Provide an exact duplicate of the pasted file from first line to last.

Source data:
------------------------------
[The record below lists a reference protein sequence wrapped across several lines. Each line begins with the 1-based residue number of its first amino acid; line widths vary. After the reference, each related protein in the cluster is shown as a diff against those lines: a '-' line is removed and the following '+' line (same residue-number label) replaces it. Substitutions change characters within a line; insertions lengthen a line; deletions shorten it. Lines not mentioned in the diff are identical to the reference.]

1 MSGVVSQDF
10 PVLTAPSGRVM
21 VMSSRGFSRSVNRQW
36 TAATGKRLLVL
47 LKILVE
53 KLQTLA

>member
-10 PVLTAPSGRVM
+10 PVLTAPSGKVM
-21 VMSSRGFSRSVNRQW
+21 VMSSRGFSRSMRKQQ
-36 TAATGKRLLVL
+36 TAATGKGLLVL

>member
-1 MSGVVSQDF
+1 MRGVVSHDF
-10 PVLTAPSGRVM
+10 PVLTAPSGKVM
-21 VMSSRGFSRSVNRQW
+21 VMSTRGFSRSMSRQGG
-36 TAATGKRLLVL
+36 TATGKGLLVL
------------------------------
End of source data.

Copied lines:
[The record below lists a reference protein sequence wrapped across several lines. Each line begins with the 1-based residue number of its first amino acid; line widths vary. After the reference, each related protein in the cluster is shown as a diff against those lines: a '-' line is removed and the following '+' line (same residue-number label) replaces it. Substitutions change characters within a line; insertions lengthen a line; deletions shorten it. Lines not mentioned in the diff are identical to the reference.]

1 MSGVVSQDF
10 PVLTAPSGRVM
21 VMSSRGFSRSVNRQW
36 TAATGKRLLVL
47 LKILVE
53 KLQTLA

>member
-10 PVLTAPSGRVM
+10 PVLTAPSGKVM
-21 VMSSRGFSRSVNRQW
+21 VMSSRGFSRSMRKQQ
-36 TAATGKRLLVL
+36 TAATGKGLLVL

>member
-1 MSGVVSQDF
+1 MRGVVSHDF
-10 PVLTAPSGRVM
+10 PVLTAPSGKVM
-21 VMSSRGFSRSVNRQW
+21 VMSTRGFSRSMSRQGG
-36 TAATGKRLLVL
+36 TATGKGLLVL